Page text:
And that’s why the Transgender Advocacy Project was conceived—to lift up the voices of everyday transgender Michiganders. …
They need to be heard by our friends and our co-workers, by the media and our policymakers.
The Transgender Advocacy Project is designed to help Michigan’s transgender residents utilize their experiences to educate the rest of our state about who they are and why their lives matter and to advocate both for themselves and for their community.
When I learned about this storytelling aspect of the Transgender Advocacy Project, I wanted to help. And Eclectablog provides a platform to help elevate the voices of transgender people.
For this series, I’ve spent hours interviewing members of the transgender community and their allies, all participants in the Transgender Advocacy Project, who graciously and fearlessly shared their personal stories with me. I say “fearlessly” because it takes a great deal of courage to live openly as a transgender person, knowing that you could be fired, denied housing — or worse — because Michigan does not have any protections for LGBT people in its Elliot-Larsen Civil Rights Act (ELCRA). As I write this, new legislation is being proposed in the Michigan Legislature that would allow blatant discrimination against transgender people, Michigan’s own “bathroom bill.”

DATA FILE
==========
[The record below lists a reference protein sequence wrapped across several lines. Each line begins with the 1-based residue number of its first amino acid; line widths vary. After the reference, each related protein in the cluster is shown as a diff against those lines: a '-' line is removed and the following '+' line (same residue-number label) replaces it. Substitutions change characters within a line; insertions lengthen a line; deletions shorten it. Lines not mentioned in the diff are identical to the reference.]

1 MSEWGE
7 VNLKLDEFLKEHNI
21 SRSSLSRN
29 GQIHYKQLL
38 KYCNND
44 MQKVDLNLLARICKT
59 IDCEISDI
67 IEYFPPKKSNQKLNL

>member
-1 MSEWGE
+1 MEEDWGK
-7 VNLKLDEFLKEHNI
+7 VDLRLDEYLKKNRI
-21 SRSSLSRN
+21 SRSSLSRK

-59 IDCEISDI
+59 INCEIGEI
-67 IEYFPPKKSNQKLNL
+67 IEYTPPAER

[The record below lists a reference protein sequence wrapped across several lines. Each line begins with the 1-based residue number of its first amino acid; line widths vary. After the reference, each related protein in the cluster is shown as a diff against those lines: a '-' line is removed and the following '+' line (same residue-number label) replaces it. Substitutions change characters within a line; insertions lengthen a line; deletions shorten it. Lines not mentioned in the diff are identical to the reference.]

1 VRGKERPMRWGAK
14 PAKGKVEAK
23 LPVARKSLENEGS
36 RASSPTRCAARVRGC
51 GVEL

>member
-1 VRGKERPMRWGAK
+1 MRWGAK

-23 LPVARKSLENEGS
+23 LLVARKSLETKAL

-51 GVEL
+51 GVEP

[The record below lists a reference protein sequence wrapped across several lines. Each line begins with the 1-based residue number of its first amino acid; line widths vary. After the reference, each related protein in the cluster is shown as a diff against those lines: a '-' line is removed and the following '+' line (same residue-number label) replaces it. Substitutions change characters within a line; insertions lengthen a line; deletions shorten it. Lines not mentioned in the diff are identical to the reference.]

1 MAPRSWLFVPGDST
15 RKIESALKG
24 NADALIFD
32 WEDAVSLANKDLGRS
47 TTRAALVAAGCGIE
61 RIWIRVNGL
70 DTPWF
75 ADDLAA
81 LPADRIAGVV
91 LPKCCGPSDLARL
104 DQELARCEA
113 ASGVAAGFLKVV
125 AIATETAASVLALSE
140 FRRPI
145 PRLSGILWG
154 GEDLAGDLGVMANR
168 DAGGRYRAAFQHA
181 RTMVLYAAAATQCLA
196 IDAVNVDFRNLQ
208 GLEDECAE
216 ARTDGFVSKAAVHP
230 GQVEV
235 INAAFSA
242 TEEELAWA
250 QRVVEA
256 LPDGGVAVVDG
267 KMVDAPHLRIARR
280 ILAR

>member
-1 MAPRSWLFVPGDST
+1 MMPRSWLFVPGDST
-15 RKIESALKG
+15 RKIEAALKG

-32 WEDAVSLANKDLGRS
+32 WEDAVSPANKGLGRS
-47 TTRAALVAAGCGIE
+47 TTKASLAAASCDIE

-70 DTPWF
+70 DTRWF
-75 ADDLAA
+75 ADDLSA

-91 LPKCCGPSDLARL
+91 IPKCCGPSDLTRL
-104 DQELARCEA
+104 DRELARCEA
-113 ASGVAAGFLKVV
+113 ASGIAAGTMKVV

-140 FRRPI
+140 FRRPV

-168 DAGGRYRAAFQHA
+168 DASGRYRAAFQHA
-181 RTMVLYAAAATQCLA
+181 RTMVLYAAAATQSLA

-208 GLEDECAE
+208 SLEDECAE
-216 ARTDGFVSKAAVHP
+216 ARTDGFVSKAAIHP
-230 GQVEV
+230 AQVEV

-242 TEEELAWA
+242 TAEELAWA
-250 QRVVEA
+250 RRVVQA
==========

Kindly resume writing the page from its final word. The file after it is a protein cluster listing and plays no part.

The rash of “bathroom bills” being introduced across the country count on misinformation and a lack of understanding. The supporters of these discriminatory bills rely on people believing the lie that transgender people are predators or deviants, which is absolutely untrue. A transgender person is much more likely to be the victim of violence in a public bathroom and not the perpetrator. I’ve shared a public bathroom with transgender women and didn’t give it a second thought. We stood at the mirror together touching up our makeup, and it was no different than any other experience I’ve ever had in a women’s bathroom.